Today, May Day, is also Ascension Day, in the western church calendar. The pagan and Christian festivals coincide today for the first time in nearly a century, because Easter was exceptionally early this year, and because it is always on the fortieth day after Easter (based on Acts 1:3 and counting inclusively) that the church marks the Ascension to heaven of the risen Jesus. And because this fortieth day is not a Sunday, the Ascension is often ignored by the church, perhaps marked by a poorly attended midweek service, but not taught about in a prominent way.
The Ascension is the one known incident in Jesus’ life which is not definitely reported in any of the four gospels. The mention in Luke 24:51 is both textually and contextually rather doubtful. But it is clearly narrated in Acts 1:1-11. It is also a difficult doctrine for modern Christians, because it seems to imply a rather primitive worldview that heaven, the home of God, is literally in the sky. We are used to artistic representations based on that worldview, but we find it hard to believe that they represent what really happened.
One such representation illustrates Michael Barber’s post Five Reasons the Ascension Was Necessary. In this post Michael follows up earlier seasonal posts on the Cross and the Resurrection with a similar summary of Thomas Aquinas’ teaching on the Ascension. Here are his five points:
- The Ascension helps foster faith in Christ;
- It inspires hope;
- It impels us to grow in charity (I didn’t understand the connection here);
- It helps us grow in our reverence for Christ;
- In it Jesus enters into heaven with our humanity.
I would say that here there are three or four reasons why the Ascension was helpful, and one, the fifth, why it was necessary for the completion of our salvation. For indeed it was necessary for Jesus, the pioneer or trailblazer, and perfecter, of faith (Hebrews 12:2), to open the way for our redeemed humanity to be taken up along with his humanity into God’s presence.
Michael finishes with this quote from Aquinas:
Christ’s Passion is the cause of our ascending to heaven, properly speaking, by removing the hindrance which is sin, and also by way of merit: whereas Christ’s Ascension is the direct cause of our ascension, as by beginning it in Him who is our Head, with whom the members must be united.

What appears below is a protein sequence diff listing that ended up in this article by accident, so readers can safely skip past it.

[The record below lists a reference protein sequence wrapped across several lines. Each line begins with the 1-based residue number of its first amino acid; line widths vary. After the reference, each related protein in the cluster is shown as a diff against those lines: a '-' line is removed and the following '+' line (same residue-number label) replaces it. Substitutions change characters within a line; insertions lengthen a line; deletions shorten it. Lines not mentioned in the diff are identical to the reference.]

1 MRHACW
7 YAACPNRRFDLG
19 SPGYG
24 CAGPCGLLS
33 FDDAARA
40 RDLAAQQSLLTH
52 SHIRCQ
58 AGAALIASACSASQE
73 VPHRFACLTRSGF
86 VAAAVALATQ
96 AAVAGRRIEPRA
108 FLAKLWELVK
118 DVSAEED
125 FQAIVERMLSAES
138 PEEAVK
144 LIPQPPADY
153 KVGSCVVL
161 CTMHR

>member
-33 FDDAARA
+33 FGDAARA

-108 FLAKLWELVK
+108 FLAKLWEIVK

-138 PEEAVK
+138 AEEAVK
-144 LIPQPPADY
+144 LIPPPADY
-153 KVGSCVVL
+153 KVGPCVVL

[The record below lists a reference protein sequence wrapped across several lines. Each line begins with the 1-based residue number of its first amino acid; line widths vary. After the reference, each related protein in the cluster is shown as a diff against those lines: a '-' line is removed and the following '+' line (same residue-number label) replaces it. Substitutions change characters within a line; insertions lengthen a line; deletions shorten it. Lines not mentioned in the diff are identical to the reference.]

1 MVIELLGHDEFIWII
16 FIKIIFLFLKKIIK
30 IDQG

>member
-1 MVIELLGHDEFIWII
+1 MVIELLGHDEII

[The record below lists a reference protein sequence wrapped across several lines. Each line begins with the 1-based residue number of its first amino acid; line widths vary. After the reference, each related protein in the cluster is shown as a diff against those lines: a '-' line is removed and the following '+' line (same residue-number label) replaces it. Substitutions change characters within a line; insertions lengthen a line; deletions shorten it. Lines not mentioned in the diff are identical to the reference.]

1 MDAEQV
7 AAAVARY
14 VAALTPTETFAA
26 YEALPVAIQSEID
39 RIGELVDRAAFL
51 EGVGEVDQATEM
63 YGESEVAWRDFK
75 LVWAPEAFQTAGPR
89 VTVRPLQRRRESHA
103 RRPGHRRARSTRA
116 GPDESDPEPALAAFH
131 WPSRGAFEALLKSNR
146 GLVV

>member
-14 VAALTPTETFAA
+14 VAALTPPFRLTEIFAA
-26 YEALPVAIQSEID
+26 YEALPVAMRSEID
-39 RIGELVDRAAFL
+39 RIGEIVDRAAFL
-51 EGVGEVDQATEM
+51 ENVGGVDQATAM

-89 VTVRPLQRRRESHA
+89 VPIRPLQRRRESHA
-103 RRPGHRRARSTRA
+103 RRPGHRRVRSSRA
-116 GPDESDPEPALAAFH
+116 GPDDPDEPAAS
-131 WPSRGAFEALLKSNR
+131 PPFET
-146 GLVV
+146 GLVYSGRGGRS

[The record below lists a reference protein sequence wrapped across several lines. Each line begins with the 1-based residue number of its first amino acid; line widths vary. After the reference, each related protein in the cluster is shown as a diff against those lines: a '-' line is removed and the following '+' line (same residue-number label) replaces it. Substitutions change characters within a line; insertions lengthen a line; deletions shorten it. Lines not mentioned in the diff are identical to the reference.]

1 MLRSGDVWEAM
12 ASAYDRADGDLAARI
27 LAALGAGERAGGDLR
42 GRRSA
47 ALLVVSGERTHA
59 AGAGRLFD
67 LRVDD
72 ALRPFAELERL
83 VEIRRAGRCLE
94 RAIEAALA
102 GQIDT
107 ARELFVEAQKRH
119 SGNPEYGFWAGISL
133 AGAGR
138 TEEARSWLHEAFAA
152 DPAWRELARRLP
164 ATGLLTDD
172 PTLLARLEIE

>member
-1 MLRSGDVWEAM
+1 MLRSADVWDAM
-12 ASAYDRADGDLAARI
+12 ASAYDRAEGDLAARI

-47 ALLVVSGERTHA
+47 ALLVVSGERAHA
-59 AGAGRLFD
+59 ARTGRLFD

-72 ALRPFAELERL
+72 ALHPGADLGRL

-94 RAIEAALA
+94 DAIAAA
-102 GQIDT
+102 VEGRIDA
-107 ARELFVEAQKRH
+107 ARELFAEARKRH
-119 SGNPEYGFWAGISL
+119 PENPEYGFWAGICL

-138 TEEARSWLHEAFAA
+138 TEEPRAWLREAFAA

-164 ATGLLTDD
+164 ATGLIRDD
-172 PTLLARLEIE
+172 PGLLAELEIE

But let’s not think of the Ascension as Jesus being taken from the earth into a heaven situated in the sky. Under point 5 Michael quotes Aquinas quoting Ephesians 4:8-10. This passage is perhaps the clearest biblical teaching on the meaning of the Ascension, and shows that Paul’s worldview is not the “primitive” one that Jesus went upwards to a heaven in the sky. For it teaches that Christ
ascended higher than all the heavens, in order to fill the whole universe.
Ephesians 4:10 (TNIV)
So we should not think of the risen and ascended Jesus today as having gone away to some distant heaven far above us in the sky. This is not the time referred to in Mark 2:20 and parallels, when the wedding guests will fast because the bridegroom has been taken from them. No, the outcome of the Ascension is that the risen Jesus is with us always (Matthew 28:20), wherever we go, because he fills the whole universe. This outcome is confirmed by the pouring out, ten days later at the feast of Pentecost, of the Holy Spirit, who is the agent through whom the continuing presence of Jesus is made manifest in his people.
So let’s not forget about the Ascension of Jesus, neither because it took place mid-week nor because we are embarrassed by how it has been depicted in art. Instead, let us celebrate this day as assuring us that our humanity is fully acceptable in God’s presence and that Jesus is with us always and wherever we go.